The International Finance Corporation (IFC) estimates that microfinance has
reached some 130 million people worldwide in the last 15 years. This is impressive growth, certainly, and has no doubt contributed to the improvement of indivudal and community economic circumstances in the many areas where microfinance providers operate effectively.
And this growth is expected to continue. For example, the value of loans extended by microfinance institutions in India is expected to
increase by 40% next fiscal year.
World Bank estimates that some 2.5 billion adults still lack access to financial services. So there is room for more to be done for the world's unbanked.
And it seems there are no shortage of organisations looking to help fill that void.
New entrants and large cash injections are coming from sectors that range from regional development funds, to telcos, insurance firms, media companies and established banks.
Some recent interesting examples include
Arab Gulf Program for Development (AGFUND),
Deutsche Bank and Ghanaian radio and TV operator Despite Group
But this rapid growth can not continue unrestrained if the ultimate positive goals of microfinance are to be achieved.
National regulators are attempting to beef up regulatory oversight of the burgeoning sector, requiring more stringent controls in fraud prevention and credit bureau usage, and in some instances greater capital requirements. This is motivated by a desire
to weed out opportunistic profiteers, but also to reduce the number of well meaning institutions that fail and require government bailouts or mass shut-downs, as happened in India's Andhra Pradesh state and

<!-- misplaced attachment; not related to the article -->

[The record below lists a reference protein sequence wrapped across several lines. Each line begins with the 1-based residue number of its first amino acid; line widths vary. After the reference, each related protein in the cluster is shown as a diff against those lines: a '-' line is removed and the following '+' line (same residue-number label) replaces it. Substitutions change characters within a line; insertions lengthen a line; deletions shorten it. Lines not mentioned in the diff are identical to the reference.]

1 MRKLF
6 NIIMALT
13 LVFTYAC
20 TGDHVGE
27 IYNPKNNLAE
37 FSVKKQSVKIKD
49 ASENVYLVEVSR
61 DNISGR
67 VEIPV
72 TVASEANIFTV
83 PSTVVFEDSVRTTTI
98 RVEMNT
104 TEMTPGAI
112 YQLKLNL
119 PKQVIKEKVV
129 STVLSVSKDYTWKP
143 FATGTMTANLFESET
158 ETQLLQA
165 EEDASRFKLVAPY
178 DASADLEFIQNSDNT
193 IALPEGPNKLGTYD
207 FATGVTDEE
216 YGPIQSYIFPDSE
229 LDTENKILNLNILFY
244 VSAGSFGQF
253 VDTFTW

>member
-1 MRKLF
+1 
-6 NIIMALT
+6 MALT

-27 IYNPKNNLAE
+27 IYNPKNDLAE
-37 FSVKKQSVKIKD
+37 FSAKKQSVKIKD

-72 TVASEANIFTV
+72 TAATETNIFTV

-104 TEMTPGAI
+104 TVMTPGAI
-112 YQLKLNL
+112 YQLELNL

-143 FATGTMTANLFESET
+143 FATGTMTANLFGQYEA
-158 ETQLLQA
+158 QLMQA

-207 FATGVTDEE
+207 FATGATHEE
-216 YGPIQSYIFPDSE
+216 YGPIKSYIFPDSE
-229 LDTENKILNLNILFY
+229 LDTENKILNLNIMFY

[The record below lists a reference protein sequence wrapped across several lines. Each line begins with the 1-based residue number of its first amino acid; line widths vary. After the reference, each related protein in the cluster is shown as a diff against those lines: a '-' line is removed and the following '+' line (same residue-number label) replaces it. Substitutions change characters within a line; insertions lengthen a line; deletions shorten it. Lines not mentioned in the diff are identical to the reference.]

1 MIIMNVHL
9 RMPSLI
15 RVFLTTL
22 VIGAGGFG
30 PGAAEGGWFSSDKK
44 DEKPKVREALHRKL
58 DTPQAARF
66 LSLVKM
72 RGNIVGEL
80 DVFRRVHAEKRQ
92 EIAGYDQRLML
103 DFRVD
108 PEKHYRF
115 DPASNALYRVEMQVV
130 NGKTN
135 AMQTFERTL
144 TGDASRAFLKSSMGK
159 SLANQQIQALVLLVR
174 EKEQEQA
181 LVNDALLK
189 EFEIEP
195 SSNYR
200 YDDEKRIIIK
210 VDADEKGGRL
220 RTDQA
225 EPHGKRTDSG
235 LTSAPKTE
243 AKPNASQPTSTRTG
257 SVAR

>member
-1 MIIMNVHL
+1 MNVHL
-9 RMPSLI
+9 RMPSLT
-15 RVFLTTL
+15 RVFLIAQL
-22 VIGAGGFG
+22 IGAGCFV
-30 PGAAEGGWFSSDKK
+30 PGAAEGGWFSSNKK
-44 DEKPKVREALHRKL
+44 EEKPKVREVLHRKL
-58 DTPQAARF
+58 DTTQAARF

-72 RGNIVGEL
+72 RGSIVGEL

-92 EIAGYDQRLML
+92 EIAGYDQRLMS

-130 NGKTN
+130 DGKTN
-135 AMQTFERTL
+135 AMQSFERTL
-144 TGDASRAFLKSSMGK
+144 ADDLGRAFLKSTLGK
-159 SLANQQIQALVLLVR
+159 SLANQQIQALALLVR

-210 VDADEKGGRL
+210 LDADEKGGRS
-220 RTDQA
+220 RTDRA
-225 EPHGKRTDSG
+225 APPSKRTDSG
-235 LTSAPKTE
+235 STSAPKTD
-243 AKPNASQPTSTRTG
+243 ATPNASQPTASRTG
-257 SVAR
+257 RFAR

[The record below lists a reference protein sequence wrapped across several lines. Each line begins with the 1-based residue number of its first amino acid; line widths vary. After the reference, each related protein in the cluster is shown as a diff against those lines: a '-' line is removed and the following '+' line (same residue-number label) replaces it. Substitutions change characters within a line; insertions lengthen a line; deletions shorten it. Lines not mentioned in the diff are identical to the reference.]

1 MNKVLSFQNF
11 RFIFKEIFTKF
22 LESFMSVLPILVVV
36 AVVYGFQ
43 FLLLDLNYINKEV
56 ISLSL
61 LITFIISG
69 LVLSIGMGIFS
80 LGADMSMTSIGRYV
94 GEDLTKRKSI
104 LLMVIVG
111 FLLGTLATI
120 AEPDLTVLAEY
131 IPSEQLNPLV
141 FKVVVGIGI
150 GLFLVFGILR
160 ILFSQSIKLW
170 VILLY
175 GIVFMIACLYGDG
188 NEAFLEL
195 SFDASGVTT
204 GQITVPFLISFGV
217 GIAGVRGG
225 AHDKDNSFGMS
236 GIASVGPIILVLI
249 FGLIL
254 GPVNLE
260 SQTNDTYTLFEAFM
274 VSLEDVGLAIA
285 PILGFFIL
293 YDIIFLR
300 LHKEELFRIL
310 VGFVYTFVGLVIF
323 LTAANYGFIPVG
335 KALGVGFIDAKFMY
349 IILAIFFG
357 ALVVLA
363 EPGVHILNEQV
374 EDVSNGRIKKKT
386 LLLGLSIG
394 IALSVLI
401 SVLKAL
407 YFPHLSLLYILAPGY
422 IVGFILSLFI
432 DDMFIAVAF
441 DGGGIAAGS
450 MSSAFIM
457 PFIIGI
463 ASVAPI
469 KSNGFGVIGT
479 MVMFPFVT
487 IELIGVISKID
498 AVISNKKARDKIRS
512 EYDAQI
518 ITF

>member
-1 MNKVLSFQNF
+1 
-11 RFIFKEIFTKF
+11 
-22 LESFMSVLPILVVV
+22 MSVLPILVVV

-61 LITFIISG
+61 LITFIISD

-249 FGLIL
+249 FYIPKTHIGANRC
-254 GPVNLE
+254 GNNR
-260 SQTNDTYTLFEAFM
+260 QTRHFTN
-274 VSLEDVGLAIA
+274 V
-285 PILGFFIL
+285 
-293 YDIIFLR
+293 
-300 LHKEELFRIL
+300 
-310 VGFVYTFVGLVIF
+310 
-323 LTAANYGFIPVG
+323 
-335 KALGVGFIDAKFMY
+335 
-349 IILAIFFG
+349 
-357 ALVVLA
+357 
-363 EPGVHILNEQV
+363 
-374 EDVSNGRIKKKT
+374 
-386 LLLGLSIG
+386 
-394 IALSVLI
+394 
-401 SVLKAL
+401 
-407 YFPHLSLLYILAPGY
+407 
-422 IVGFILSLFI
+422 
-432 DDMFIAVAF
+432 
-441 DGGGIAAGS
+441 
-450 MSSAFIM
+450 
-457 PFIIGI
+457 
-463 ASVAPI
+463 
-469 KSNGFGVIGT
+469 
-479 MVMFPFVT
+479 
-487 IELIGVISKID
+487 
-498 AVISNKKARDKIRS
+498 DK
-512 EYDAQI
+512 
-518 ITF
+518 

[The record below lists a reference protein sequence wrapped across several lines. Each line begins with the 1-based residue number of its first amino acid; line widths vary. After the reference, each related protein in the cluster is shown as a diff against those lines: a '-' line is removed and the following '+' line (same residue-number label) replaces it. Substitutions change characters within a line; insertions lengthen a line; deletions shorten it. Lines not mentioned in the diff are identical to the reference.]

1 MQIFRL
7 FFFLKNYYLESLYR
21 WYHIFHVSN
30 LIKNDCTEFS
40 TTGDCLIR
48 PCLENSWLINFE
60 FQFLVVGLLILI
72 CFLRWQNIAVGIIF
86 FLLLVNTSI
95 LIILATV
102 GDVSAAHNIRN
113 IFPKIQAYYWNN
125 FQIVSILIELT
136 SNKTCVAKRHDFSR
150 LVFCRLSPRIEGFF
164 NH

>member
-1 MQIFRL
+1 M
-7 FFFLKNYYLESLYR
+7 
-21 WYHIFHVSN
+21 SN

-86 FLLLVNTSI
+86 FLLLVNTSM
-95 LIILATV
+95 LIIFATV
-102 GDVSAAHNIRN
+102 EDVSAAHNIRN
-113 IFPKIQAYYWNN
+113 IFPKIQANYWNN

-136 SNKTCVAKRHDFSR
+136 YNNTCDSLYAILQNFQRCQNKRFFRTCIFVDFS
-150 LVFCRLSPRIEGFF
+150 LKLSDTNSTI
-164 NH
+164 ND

Nigeria in 2010.
To meet these new regulatory requirements, many maturing microfinance organisations will need to improve their ability to interface not only with the customers, but with regulators, and provide them with timely data.
Particularly if they offer or plan to offer more than just loans, mobile channel development is a priority for reaching rural populations with financial services for the first time. In conjunction with local agents for cash handling, the mobile channel can
be used for applying for and managing these loans, but also fostering a wider mobile payment ecosystem.
Kenya's M-Pesa mobile payment system is always held out as the poster child for financial inclusion powered by mobile phones. But the conditions that led to success for Safaricom in Kenya, don't exist yet in many countries, as
this recent article about mobile money in Afghanistan attests.
The announcement from
Myanmar last week about the creation of a mobile money service that ties together that country's telco operators, a network of agents and a bank illustrates a potentially more successful model.
Greater collaboration on the technical infrastructure required to grow a successful microfinance business will also become more common as the sector matures. At the scale of one individual microfinance organisation it can be difficult to invest in and implement
the hardware and software required to operate most effectively, let alone deal with increasing regulatory demands.
The emergence of cloud-based offerings for microfinance takes away much of this pain. But industry associations and partnership groups, such as the
SEEP Network and
MicroWorld will also play a role to help microfinance institions around the world tap expertise in best business practice, compliance and operations.